A schooner rounds the corner of Portland Harbor near Bug Light in South Portland in July of 2019. Credit: Troy R. Bennett / BDN

SOUTH PORTLAND, Maine — A pipeline company has dropped a federal lawsuit against a Maine city, bringing an end to a yearslong legal battle over a local law that stopped the company from bringing crude oil from Canada.

South Portland and Portland Pipe Line Corp. were in court for more than six years over the city’s Clear Skies ordinance. The law stopped the pipeline company from reversing the flow of an old pipeline to bring the crude oil to Maine.

The company gave up its fight on Thursday, the Portland Press Herald reported. The company had wanted to bulk-load crude oil onto marine tank vessels in South Portland’s harbor. It has instead agreed with the 1st U.S. Circuit Court of Appeals to dismiss its appeal of a prior federal court judgment upholding the city’s ordinance.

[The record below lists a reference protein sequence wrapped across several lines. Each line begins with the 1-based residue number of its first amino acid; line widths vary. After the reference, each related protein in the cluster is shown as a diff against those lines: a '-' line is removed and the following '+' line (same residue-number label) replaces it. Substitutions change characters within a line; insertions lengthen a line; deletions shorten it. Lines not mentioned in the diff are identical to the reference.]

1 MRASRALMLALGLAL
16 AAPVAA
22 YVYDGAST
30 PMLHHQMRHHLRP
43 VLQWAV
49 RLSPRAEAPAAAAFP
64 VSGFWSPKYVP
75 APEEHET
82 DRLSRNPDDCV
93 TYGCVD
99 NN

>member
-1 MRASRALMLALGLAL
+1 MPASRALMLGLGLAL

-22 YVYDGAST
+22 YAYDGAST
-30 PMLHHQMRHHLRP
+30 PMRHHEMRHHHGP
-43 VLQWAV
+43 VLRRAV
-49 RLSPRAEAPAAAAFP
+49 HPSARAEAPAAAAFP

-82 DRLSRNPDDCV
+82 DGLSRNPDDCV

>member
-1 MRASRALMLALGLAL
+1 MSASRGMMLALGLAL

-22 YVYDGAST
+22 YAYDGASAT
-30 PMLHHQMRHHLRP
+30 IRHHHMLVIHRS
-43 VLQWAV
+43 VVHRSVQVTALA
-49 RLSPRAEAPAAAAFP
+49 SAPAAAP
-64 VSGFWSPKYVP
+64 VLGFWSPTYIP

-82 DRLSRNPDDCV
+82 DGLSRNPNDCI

South Portland Mayor Misha Pride said he is “proud of our community for having the fortitude to stand up for what we believed to be right, and to invest the time and financial resources necessary to defend ourselves.” The city has spent $2.8 million fighting the lawsuit, the Press Herald reported.

The city was buoyed last month by a brief filed by the Biden administration that supported its decision as constitutional. The city’s ordinance bans crude exports on the basis of protecting air quality.

The pipeline itself dates to the World War II era and is mostly out of commission in the modern era. It is more than 200 miles of underground pipeline and has carried billions of barrels of foreign crude from Maine to Montreal refineries over the years.